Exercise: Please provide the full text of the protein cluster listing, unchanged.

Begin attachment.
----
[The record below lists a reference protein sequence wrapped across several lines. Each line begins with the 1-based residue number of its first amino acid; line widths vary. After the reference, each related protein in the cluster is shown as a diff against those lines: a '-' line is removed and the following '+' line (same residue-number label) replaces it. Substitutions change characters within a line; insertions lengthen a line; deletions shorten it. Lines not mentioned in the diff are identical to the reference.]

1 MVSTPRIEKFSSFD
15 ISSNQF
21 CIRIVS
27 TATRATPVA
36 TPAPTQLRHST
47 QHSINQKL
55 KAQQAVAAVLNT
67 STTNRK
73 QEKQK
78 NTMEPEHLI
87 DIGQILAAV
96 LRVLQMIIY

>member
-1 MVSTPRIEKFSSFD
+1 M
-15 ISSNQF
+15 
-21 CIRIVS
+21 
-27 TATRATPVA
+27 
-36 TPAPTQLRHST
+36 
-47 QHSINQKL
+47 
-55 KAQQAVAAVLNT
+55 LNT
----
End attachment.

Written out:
[The record below lists a reference protein sequence wrapped across several lines. Each line begins with the 1-based residue number of its first amino acid; line widths vary. After the reference, each related protein in the cluster is shown as a diff against those lines: a '-' line is removed and the following '+' line (same residue-number label) replaces it. Substitutions change characters within a line; insertions lengthen a line; deletions shorten it. Lines not mentioned in the diff are identical to the reference.]

1 MVSTPRIEKFSSFD
15 ISSNQF
21 CIRIVS
27 TATRATPVA
36 TPAPTQLRHST
47 QHSINQKL
55 KAQQAVAAVLNT
67 STTNRK
73 QEKQK
78 NTMEPEHLI
87 DIGQILAAV
96 LRVLQMIIY

>member
-1 MVSTPRIEKFSSFD
+1 M
-15 ISSNQF
+15 
-21 CIRIVS
+21 
-27 TATRATPVA
+27 
-36 TPAPTQLRHST
+36 
-47 QHSINQKL
+47 
-55 KAQQAVAAVLNT
+55 LNT